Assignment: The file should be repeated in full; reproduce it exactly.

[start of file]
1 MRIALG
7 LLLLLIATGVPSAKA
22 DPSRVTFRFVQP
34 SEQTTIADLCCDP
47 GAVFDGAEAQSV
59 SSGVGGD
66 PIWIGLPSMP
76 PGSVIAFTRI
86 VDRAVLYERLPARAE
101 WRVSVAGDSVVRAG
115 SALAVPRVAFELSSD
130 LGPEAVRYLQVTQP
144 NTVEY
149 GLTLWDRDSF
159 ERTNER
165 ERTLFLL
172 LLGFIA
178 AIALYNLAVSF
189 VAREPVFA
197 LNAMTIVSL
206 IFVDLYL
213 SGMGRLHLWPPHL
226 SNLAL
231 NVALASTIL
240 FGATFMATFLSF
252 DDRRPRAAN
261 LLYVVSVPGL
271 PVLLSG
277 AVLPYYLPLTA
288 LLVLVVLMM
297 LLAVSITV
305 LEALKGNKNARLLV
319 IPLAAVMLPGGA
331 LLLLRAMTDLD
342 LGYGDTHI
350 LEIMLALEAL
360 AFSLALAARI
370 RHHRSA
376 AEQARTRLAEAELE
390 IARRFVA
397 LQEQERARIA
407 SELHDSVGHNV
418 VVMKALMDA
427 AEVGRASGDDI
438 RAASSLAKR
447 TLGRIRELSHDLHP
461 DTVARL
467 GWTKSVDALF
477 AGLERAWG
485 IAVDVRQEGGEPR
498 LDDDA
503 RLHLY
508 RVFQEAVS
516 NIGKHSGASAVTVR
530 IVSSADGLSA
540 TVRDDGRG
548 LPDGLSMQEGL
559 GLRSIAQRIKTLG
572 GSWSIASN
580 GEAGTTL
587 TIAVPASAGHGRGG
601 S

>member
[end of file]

1 MRIALG
7 LLLLLIATGVPSAKA
22 DPSRVTFRFVQP
34 SEQTTIADLCCDP
47 GAVFDGAEAQSV
59 SSGVGGD
66 PIWIGLPSMP
76 PGSVIAFTRI
86 VDRAVLYERLPARAE
101 WRVSVAGDSVVRAG
115 SALAVPRVAFELSSD
130 LGPEAVRYLQVTQP
144 NTVEY
149 GLTLWDRDSF
159 ERTNER
165 ERTLFLL
172 LLGFIA
178 AIALYNLAVSF
189 VAREPVFA
197 LNAMTIVSL
206 IFVDLYL
213 SGMGRLHLWPPHL
226 SNLAL
231 NVALASTIL
240 FGATFMATFLSF
252 DDRRPRAAN
261 LLYVVSVPGL
271 PVLLSG
277 AVLPYYLPLTA
288 LLVLVVLMM
297 LLAVSITV
305 LEALKGNKNARLLV
319 IPLAAVMLPGGA
331 LLLLRAMTDLD
342 LGYGDTHI
350 LEIMLALEAL
360 AFSLALAARI
370 RHHRSA
376 AEQARTRLAEAELE
390 IARRFVA
397 LQEQERARIA
407 SELHDSVGHNV
418 VVMKALMDA
427 AEVGRASGDDI
438 RAASSLAKR
447 TLGRIRELSHDLHP
461 DTVARL
467 GWTKSVDALF
477 AGLERAWG
485 IAVDVRQEGGEPR
498 LDDDA
503 RLHLY
508 RVFQEAVS
516 NIGKHSGASAVTVR
530 IVSSADGLSA
540 TVRDDGRG
548 LPDGLSMQEGL
559 GLRSIAQRIKTLG
572 GSWSIASN
580 GEAGTTL
587 TIAVPASAGHGRGG
601 S

>member